How Will the Taliban Rule Bring a Shift in Geopolitics in South Asia?
Has India missed the bus when it comes to engaging with the Taliban?
The Taliban’s takeover in Afghanistan is likely to shift the geopolitical script of the world, with its immediate implications falling on its immediate neighbours India, China, and Pakistan.
Pakistan has been long been accused of arming, training and giving shelter to the Taliban and Pakistan Prime Minister Imran Khan this week said that the Taliban have “broken the shackles of slavery”, which has both raised eyebrows and may also be interpreted as the countries support to them.
While China has publicly stated that it is willing to develop “friendly relations” with the Taliban, India, on the other hand, which has poured billions in trade in Afghanistan for welfare and economic schemes, has remained mum on the entire issue.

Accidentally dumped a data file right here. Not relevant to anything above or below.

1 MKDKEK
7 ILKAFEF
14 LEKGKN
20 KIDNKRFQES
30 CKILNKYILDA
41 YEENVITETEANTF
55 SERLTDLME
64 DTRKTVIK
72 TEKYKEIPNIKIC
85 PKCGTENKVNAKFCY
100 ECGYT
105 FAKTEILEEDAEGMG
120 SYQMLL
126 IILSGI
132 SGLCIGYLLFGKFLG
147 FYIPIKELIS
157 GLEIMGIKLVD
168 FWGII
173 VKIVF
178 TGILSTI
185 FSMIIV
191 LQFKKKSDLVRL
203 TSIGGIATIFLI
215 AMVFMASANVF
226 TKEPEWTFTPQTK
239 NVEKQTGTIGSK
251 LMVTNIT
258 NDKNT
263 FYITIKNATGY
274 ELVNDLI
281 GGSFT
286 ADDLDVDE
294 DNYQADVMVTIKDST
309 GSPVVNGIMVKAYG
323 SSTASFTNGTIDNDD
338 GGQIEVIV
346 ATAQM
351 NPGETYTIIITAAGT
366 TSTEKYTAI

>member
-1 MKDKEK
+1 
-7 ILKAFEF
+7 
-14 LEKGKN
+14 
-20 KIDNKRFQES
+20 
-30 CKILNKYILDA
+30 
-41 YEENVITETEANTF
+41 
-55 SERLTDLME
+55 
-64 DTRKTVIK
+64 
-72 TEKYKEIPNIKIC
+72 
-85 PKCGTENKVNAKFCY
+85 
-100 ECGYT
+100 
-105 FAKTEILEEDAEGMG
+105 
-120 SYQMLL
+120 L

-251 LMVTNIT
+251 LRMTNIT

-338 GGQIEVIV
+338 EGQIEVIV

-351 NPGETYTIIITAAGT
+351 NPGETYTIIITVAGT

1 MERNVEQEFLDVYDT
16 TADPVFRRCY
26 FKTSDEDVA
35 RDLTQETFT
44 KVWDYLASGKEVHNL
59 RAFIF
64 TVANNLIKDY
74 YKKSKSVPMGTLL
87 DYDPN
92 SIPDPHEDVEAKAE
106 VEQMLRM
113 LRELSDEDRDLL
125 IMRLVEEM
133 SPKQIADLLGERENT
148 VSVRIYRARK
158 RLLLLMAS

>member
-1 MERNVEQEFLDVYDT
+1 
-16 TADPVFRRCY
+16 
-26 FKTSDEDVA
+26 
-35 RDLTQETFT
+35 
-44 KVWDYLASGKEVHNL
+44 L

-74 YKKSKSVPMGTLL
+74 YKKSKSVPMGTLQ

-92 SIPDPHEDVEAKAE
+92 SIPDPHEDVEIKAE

The only clear response came on 19 August when External Affairs Minister Jaishankar stated that India’s approach towards Afghanistan will be “guided by its relationship with the Afghan people”.
Experts have pointed out that India has placed itself in a tight spot since it has not engaged with the group in the past and has largely condoned it. And with China and Pakistan – with whom India has unsolved border tensions – willing to engage with the Taliban, how will it impact India’s regional identity? Has India missed the bus when it comes to engaging with the Taliban?
In our previous episodes of The Big Story on the Afghanistan crisis, we have tried to break down how the Taliban took over the country so easily, what the humanitarian crisis would signal for President Joe Biden’s government and the freedom of Afghan women now that the Taliban have taken over the country.
For today’s episode, we will discuss the geopolitical implication of Taliban entrance in the region and its implication on India. For this, we spoke with Anil Trigunayat, former Indian envoy to Jordan, Libya and Malta.
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